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October 25th, 2014, 8:12 pm
* Abilene ** Abilene *
  • Joined: August 16th, 2014, 8:06 pm
  • Posts: 4
  • Location: South Carolina, USA

I travel a fair bit for work. My trips often last a month or two due to the nature of the projects. I have spent nearly 4 months in Australia this year and have met a burgeoning group of "American Style BBQ" enthusiasts, many of whom are using Yoder pellets and offsets. The beef and pork I've have sampled in restaurants, pubs and back yards rivals some of the best I've had Stateside (and I grew up in Kansas City -go Royals, lived in Memphis, worked a lot in Texas and if I'm not in a hotel, I'm in Charlotte theses days). Aussies don't have easy access to the relatively good quality of "grocery store" beef and pork that we do in the US and have to make due with pretty spare spare ribs, or work with a local butcher to get traditional 'cue cuts from very young, lean angus cattle. They do have some extremely good Wagyu (Kobe style) beef, but again, need to work with specialty butchers to get the right cuts.

I told you that story to tell you this one: The Aussies I have met through a local BBQ forum are outstanding characters. They are extremely resourceful, creative and passionate about their BBQ. Heck, a team of some fellas I met went to their first American Royal this year and beat Miron Mixon in RIBS! (on a Yoder btw!) Still, I sometimes felt that they were struggling with the dilemma of copying an American "style" (Texas style brisket for example) or creating their own style.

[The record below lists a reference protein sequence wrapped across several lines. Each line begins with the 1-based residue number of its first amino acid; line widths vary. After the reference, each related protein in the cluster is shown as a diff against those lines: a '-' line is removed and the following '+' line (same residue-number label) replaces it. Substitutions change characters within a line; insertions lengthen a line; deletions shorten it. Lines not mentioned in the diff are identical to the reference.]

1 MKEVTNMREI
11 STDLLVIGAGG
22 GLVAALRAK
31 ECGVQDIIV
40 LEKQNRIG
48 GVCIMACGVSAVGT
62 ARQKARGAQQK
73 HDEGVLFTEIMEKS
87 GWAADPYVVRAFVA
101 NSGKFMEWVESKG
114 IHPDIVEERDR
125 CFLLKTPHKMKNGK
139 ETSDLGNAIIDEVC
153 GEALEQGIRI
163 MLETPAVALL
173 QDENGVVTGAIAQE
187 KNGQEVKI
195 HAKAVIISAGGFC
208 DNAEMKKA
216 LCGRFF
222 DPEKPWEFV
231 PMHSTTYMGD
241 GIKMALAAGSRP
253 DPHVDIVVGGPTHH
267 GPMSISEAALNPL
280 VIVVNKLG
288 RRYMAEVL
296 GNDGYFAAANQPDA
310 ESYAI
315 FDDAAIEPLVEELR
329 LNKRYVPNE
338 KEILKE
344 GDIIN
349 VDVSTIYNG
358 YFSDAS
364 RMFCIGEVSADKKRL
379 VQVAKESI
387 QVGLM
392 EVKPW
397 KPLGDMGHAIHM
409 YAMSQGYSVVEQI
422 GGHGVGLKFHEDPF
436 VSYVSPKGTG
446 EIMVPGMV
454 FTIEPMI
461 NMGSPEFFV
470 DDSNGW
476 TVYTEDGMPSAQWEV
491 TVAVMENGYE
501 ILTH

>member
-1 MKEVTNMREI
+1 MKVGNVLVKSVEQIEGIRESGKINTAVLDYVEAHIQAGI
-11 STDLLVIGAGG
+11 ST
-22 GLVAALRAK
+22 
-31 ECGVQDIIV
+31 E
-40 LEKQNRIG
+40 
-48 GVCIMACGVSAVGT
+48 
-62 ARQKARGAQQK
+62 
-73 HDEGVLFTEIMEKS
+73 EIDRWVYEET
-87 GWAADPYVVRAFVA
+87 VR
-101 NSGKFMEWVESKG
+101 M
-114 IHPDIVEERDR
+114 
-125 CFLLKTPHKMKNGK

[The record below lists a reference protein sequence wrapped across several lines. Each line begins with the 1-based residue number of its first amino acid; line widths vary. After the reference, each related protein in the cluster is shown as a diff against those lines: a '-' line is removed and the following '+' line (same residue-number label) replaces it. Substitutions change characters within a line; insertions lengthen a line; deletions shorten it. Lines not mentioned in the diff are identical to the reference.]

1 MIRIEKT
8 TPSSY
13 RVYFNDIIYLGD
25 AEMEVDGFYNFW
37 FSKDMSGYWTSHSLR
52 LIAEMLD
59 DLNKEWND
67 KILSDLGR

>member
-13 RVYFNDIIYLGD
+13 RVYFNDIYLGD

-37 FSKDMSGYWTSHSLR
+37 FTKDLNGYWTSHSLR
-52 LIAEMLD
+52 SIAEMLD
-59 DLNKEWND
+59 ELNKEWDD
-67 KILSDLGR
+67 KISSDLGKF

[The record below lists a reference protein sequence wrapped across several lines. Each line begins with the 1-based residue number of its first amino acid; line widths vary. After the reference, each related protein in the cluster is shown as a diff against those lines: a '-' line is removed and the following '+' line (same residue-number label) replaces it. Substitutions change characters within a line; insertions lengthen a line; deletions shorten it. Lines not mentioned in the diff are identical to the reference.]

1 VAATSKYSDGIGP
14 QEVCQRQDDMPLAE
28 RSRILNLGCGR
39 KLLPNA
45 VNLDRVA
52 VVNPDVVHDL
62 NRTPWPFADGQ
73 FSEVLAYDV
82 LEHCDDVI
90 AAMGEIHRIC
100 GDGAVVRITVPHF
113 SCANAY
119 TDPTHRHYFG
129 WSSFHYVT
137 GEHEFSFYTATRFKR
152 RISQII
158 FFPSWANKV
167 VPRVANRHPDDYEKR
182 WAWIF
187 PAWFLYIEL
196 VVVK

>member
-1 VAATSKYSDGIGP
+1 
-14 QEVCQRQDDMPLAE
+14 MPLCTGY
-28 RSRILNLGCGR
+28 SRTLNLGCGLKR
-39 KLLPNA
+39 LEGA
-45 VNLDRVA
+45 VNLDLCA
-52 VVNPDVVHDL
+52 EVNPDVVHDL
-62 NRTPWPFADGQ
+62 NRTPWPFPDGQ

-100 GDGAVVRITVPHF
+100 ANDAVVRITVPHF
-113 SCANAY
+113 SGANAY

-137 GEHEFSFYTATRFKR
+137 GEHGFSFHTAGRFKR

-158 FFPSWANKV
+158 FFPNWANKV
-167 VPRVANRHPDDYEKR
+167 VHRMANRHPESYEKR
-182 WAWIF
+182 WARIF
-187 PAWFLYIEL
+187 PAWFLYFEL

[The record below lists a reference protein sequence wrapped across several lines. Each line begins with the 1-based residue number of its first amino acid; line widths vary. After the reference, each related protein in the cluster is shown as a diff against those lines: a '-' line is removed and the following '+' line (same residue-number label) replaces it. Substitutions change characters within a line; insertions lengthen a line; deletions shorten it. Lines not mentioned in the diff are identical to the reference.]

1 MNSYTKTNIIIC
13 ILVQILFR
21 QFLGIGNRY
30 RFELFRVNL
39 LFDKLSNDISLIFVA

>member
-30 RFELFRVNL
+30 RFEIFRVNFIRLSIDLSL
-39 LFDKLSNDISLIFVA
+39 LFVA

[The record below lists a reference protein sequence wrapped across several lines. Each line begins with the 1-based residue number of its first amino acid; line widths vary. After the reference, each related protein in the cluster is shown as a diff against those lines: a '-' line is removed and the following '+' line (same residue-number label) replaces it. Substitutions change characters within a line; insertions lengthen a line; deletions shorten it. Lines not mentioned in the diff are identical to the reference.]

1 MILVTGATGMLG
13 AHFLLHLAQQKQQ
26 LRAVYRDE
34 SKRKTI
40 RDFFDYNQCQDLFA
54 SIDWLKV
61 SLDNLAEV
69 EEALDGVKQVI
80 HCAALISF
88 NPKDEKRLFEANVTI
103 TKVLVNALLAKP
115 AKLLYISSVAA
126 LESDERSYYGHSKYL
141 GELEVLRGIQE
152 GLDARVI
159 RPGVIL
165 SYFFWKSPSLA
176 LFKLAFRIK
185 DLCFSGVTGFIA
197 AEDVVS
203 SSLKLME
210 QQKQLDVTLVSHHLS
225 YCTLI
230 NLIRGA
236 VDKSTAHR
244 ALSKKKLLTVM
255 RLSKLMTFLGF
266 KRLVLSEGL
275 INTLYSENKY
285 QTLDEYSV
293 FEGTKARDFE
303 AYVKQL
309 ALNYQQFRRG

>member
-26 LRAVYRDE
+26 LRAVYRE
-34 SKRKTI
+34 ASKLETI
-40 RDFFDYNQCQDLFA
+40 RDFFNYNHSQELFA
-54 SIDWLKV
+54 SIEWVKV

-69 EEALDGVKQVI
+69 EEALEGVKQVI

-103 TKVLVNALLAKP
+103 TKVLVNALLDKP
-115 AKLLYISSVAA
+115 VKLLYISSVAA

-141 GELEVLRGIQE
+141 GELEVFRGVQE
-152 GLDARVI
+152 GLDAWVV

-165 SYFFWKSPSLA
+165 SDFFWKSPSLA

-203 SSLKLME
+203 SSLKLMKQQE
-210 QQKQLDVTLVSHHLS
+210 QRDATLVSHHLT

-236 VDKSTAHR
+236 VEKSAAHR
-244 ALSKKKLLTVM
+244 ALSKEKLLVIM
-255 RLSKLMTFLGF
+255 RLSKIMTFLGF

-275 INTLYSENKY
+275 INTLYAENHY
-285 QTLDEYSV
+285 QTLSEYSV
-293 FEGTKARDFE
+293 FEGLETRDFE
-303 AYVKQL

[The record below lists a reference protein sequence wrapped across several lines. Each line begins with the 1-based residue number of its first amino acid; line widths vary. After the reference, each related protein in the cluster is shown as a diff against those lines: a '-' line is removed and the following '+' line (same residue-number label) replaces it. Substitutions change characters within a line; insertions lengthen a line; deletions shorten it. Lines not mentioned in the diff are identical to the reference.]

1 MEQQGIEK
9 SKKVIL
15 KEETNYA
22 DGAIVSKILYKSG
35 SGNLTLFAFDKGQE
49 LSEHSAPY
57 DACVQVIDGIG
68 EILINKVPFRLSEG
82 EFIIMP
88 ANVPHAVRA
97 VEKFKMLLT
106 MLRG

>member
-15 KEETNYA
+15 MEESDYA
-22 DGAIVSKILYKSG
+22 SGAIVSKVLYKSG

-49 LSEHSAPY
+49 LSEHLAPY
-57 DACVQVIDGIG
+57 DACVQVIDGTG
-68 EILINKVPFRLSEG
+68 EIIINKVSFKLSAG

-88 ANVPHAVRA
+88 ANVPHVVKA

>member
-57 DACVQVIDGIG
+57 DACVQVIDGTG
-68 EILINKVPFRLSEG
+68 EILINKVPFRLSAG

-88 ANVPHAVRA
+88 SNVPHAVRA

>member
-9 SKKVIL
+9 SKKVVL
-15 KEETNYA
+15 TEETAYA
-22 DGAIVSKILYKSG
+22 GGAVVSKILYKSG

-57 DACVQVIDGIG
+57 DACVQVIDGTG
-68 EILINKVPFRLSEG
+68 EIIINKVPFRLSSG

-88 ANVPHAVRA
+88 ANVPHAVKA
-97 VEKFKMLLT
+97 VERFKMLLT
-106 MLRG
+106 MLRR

They needn't worry, they have lamb. The combination of low and slow smoking, local hardwoods (iron bark and red gum) easy access to locally sourced, affordable, high quality lamb and commercially available rubs or their own blends, results in a new favorite smoked meat - BBQ Lamb! It has a rich, earthy flavor that would go really well with hickory and oak. It would even stand up to a good bit of mesquite. I would personally stay away from the sweeter rubs and stick with savory/beef style rubs maybe even adding a bit of rosemary and thyme or some dehydrated lemon to the rub.

I'll be picking up my YS640 just in time to roast my Thanksgiving turkey. After that, the search will be on to find a good local source for lamb spare ribs and shoulders. While you can smoke any part or even a whole, the ribs, shoulders/forequarters, seem to have the fat and collagen needed for a nice long cook. If you have any tips on sourcing or methods, I'm all ears. I'll post up my attempts at lamb once I get back and get settled.

Burned out on burnt ends? (yeah, like THAT will ever happen!) Give lamb a shot!

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